April 24, 2014

In My Book Bag: Bridget of Tales of Me and the Husband

I discovered Bridget's blog, Tales of Me and the Husband, a year or so ago and was immediately won over. 

She has the most friendly, personable writing style that has me totally convinced we'd be instant friends if we were to meet in real life. 

We share a love of cookbooks (and ice cream - this raspberry ice cream with cracked chocolate recipe is top of my list for this summer) and I can't get enough of her laid-back style (I love this outfit so much). 

She also lives in Boston and she JUUUUUST about makes me want to consider moving back (and then she mentions the snow and I remember one of the major reasons we left. . . ). 

And, if you're in the mood for a good love story, the story of how she married her college professor and inherited four children is not to be missed. (I'd read it before, but when I went back to link to it last night, I ended up reading the whole thing again). 

I was beyond thrilled when she agreed to share some of her favorite books (and the book she didn't like? One of the books I did NOT enjoy either. I knew we'd be friends!).

And if magazine reading is wrong, well, I don't want to be right. 

Childhood Favorite: My childhood favorite was probably The Giver or Ginger Pye. I remember flying through Ginger Pye in, I want to say, fourth grade?? It was the first book I couldn't stop reading and I suppose it's a bit symbolic cause my love of reading never really stopped from then on.

Currently Reading: East of Eden by John Steinbeck. That man can write. I wish I could write a novel as well as he can.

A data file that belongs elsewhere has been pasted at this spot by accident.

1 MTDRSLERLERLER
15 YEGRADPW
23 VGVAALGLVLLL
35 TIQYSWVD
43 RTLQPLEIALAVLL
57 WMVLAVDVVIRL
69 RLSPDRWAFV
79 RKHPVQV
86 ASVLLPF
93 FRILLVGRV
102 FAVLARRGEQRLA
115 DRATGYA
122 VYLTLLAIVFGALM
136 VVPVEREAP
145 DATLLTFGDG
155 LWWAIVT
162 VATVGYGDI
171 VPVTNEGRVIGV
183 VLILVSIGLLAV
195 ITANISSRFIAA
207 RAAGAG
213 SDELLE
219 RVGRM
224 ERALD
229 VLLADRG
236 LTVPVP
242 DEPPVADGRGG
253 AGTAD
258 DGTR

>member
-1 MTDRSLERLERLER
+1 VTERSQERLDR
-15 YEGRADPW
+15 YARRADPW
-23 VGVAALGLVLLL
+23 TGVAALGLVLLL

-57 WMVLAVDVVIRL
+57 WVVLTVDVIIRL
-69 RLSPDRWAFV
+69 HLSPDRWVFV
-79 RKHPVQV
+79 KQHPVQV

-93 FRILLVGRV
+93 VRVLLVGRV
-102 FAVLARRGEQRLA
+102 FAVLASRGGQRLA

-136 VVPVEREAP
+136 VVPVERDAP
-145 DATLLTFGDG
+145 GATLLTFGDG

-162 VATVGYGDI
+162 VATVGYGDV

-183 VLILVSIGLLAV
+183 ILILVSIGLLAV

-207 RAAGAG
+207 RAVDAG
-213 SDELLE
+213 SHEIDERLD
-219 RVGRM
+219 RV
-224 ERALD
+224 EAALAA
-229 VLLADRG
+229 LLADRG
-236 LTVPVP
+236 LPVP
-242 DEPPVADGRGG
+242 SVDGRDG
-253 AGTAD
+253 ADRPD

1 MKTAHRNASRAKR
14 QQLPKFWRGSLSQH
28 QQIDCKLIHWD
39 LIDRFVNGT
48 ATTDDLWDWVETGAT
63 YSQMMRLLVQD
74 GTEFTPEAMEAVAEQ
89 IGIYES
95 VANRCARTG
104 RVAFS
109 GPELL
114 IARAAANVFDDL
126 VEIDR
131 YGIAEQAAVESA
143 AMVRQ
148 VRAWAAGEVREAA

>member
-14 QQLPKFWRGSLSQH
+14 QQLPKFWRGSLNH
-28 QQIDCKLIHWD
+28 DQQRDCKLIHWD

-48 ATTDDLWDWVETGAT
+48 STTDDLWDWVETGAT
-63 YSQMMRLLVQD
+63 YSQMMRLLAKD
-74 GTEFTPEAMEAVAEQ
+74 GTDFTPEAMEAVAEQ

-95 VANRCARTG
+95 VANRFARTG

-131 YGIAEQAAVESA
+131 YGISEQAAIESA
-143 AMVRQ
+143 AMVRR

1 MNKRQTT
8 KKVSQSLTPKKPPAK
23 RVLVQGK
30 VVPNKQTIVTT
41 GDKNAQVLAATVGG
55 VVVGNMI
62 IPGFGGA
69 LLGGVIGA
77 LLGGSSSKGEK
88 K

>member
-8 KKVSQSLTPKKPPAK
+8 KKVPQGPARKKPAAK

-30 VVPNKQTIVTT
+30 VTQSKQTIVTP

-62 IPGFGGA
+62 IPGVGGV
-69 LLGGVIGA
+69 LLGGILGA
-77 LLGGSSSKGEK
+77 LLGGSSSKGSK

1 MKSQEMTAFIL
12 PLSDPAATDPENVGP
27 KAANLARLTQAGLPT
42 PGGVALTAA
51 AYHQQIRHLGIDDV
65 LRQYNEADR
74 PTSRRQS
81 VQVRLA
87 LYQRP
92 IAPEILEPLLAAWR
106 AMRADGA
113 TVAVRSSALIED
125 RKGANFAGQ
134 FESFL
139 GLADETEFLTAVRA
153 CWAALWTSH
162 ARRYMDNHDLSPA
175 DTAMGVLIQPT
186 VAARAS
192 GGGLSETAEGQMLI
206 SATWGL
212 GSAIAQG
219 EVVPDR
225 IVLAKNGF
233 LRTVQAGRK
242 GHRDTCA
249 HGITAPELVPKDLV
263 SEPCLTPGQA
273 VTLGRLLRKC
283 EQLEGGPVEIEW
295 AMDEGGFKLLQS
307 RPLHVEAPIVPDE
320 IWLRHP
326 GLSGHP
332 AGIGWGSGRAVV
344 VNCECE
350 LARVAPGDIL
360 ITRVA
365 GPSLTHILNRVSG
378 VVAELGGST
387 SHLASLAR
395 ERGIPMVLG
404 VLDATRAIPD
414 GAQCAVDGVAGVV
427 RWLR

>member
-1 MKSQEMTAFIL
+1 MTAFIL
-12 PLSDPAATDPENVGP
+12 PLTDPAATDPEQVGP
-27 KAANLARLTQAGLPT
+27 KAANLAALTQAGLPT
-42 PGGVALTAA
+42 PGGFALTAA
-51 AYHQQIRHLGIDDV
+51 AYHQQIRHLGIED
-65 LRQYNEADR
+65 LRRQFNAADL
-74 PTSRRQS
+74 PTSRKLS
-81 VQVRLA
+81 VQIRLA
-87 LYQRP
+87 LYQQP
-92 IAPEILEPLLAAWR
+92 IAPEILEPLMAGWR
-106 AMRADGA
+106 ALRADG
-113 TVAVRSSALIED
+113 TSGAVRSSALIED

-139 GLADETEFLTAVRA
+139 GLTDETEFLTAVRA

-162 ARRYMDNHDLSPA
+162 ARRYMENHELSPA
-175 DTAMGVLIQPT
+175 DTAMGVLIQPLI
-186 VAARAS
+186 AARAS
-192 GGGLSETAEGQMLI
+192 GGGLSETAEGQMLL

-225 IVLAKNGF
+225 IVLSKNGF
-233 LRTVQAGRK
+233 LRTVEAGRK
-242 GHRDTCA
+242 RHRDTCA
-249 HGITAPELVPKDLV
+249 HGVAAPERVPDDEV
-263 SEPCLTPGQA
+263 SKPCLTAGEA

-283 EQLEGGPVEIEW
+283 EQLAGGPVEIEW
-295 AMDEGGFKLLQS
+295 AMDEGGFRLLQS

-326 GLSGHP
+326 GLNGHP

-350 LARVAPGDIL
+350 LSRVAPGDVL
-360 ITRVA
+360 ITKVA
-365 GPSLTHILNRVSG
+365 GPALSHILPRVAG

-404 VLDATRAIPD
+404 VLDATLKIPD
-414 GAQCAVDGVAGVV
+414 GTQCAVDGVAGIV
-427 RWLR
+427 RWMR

Comfort Reading: Magazines. Hangs head in shame.

A Book Everyone Else Seemed to Love, But I Didn't Like: Eat Pray Love. I would like to try another by Elizabeth Gilbert (I heard Committed is great!) but she sort of bothered me in Eat Pray Love. I'm sorry Elizabeth!

A Book on My To-Read List: Steve would love if I'd read one of his favorites. Brothers Karamazov is at the top of his list. But he told me I might need a family tree to keep all of the Russian characters straight and, I'll be honest, that sounds like a lot of work so I haven't begun yet....

Book I'm Most Likely to Recommend to Someone Else: Prince of Tides by Pat Conroy. It's a pretty messed up story, in a lot of ways, but I remember walking to and from my locker in high school with my head in the book literally unable to stop reading. Probably my favorite English teacher of all time, Mr. Filinuk, assigned it. It's a great book. I also love books that feature the Middle East. From Beirut to Jerusalem is great (nonfiction) and so are Khaled Housseini's books: Kite Runner and A Thousand Splendid Suns.

Thanks, Bridget!